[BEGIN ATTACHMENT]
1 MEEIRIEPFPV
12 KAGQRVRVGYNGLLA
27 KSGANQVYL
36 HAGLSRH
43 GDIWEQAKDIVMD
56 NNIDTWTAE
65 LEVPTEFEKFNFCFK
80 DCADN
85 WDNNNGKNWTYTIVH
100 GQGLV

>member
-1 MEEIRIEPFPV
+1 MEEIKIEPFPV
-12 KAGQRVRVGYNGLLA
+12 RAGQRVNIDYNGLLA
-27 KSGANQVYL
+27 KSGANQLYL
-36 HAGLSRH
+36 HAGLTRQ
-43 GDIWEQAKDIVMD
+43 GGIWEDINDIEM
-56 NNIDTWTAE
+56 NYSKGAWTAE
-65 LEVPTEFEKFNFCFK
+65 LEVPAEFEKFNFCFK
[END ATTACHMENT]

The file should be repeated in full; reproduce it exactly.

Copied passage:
1 MEEIRIEPFPV
12 KAGQRVRVGYNGLLA
27 KSGANQVYL
36 HAGLSRH
43 GDIWEQAKDIVMD
56 NNIDTWTAE
65 LEVPTEFEKFNFCFK
80 DCADN
85 WDNNNGKNWTYTIVH
100 GQGLV

>member
-1 MEEIRIEPFPV
+1 MEEIKIEPFPV
-12 KAGQRVRVGYNGLLA
+12 RAGQRVNIDYNGLLA
-27 KSGANQVYL
+27 KSGANQLYL
-36 HAGLSRH
+36 HAGLTRQ
-43 GDIWEQAKDIVMD
+43 GGIWEDINDIEM
-56 NNIDTWTAE
+56 NYSKGAWTAE
-65 LEVPTEFEKFNFCFK
+65 LEVPAEFEKFNFCFK